GABAergic system gene expression predicts clinical outcome in patients with neuroblastoma

Stephen S. Roberts, Motomi Mori, Patrick Pattee, Jodi Lapidas, Ravi Matthews, Jean P. O'Malley, Yi Ching Hsieh, Mark A. Turner, Zhaohong Wang, Qi Tian, Matthew J. Rodland, C. Patrick Reynolds, Robert C. Seeger, Srinivasa R. Nagalla

Research output: Contribution to journalArticlepeer-review

34 Scopus citations


Purpose: Neuroblastoma (NB) is a common childhood malignancy characterized by heterogeneous clinical behavior. The purpose of this study was to identify potential NB biomarkers that may improve outcome prediction. Patients and Methods: The suppression subtractive hybridization (SSH) technique was used to identify the genes differentially expressed between NB and control tissue. RNA isolated from 235 primary NB tumor samples obtained from the Children's Cancer Group was evaluated for expression of the candidate markers using quantitative reverse transcriptase polymerase chain reaction (Taqman assays). The association between the mRNA expression levels in the identified candidate genes and clinical outcome was evaluated. Results: SSH analysis identified differential expression of members of the GABAergic gene family in NB. Lower levels of gamma-aminobutyric acid (GABA) receptor-associated protein (GABARAP) gene expression predict decreased survival among all patients. GABAA δ receptor subunit gene expression was predictive of a poor outcome among Evans stage IV-S patients. An index of five coexpressed GABAA receptor subunits was identified (GABAA profile [GAP score]). Patients with a higher GAP score (> -1) had a survival advantage. Multivariate analysis showed that GABARAP and GABAA a2 receptor subunit gene expression levels and GAP score remained predictors of clinical outcome after accounting for current prognostic indicators. Conclusion: Dysregulation of the GABAergic system may constitute a fundamental event in the development of NB, and assessment of GABAergic system gene expression could provide improved patient stratification and potential new therapies.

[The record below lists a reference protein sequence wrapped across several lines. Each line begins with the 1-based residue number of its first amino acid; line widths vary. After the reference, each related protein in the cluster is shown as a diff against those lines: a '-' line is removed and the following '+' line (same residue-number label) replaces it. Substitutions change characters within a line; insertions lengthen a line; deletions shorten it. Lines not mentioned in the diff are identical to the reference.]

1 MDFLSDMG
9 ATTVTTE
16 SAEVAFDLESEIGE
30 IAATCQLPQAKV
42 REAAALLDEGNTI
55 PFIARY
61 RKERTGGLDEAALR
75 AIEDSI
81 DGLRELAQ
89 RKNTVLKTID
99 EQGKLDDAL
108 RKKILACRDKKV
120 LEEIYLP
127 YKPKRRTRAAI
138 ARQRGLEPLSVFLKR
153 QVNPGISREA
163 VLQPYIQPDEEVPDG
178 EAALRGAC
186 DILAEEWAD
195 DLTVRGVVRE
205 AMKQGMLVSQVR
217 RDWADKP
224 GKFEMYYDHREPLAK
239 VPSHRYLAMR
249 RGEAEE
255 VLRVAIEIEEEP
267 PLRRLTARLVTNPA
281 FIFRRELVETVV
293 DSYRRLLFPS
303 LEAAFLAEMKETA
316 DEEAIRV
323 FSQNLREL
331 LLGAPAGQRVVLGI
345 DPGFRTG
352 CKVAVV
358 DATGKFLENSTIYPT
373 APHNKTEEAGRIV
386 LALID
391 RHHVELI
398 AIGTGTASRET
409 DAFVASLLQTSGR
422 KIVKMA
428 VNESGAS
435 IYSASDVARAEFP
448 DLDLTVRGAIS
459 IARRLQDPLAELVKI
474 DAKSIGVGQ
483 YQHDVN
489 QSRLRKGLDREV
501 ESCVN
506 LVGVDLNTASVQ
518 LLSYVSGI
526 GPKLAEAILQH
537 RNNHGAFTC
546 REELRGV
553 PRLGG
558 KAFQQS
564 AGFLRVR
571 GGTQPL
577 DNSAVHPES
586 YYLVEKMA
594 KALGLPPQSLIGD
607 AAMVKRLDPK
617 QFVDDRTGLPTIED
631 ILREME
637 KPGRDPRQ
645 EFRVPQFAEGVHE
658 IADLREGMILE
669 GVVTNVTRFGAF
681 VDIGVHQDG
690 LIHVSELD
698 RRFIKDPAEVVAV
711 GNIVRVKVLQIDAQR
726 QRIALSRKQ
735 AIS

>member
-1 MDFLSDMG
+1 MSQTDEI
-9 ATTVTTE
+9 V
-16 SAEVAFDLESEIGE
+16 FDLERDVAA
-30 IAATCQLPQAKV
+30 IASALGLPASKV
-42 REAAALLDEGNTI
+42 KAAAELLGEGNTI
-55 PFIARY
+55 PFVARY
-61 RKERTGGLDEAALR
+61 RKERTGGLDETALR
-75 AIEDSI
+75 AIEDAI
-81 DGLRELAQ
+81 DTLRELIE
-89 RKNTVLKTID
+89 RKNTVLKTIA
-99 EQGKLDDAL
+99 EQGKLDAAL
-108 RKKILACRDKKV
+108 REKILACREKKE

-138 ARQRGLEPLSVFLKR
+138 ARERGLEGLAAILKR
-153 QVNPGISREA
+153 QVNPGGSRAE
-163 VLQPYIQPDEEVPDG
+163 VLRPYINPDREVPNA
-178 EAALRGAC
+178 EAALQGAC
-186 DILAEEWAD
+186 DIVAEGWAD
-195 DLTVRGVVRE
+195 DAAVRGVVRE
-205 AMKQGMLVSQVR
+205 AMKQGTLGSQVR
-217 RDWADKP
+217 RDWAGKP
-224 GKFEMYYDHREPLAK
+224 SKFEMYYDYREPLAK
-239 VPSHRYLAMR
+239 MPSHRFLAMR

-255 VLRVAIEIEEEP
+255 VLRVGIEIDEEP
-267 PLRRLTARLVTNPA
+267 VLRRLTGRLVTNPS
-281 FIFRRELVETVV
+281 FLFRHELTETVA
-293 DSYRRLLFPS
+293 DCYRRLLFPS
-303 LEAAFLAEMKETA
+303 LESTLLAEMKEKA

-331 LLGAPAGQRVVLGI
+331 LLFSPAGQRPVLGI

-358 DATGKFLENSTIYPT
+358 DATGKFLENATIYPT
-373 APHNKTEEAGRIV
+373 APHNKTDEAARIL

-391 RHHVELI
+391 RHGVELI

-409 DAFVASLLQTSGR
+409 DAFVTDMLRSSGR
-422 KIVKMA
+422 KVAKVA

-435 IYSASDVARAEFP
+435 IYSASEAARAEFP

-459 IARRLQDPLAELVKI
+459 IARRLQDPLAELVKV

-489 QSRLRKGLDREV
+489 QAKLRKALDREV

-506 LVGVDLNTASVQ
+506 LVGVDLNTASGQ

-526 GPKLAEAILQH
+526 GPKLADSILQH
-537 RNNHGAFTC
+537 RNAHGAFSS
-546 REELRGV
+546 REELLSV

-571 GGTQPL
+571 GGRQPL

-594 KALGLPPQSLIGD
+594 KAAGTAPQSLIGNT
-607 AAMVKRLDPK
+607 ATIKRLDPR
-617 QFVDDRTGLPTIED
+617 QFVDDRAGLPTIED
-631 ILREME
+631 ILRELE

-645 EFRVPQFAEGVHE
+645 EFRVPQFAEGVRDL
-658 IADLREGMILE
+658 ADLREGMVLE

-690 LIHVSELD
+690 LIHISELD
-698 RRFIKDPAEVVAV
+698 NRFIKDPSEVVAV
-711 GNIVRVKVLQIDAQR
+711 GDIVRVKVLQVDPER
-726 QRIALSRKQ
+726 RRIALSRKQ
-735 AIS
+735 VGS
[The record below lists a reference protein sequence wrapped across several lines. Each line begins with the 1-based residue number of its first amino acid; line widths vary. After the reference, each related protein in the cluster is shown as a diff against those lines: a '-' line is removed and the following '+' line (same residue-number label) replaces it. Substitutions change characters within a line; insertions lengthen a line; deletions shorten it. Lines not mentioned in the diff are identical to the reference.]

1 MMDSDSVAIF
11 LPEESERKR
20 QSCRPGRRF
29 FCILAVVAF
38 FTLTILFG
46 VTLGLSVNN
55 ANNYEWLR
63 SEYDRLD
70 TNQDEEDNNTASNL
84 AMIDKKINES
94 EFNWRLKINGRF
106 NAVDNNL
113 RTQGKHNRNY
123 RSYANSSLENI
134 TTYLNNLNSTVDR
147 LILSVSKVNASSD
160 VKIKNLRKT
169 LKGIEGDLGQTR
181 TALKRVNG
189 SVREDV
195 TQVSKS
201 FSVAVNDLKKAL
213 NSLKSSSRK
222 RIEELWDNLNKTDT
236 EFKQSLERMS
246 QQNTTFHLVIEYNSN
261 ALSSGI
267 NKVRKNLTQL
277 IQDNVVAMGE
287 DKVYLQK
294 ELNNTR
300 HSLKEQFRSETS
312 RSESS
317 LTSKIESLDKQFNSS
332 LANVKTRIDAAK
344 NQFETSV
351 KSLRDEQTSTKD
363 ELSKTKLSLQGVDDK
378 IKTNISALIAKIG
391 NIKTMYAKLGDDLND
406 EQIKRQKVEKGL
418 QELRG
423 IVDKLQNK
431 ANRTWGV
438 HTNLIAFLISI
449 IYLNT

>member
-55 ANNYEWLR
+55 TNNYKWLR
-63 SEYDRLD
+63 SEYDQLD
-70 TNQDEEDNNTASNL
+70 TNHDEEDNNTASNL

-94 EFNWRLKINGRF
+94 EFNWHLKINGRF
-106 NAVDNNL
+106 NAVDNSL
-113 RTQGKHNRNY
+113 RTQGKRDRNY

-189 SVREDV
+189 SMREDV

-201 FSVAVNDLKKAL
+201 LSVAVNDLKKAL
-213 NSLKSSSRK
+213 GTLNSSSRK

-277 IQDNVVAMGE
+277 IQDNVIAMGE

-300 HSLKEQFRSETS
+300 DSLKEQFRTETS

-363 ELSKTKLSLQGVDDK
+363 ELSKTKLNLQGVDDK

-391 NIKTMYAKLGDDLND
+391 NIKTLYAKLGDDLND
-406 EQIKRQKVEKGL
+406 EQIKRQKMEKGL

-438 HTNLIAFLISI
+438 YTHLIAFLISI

Original languageEnglish (US)
Pages (from-to)4127-4134
Number of pages8
JournalJournal of Clinical Oncology
Issue number20
StatePublished - 2004
Externally publishedYes

ASJC Scopus subject areas

  • Oncology
  • Cancer Research


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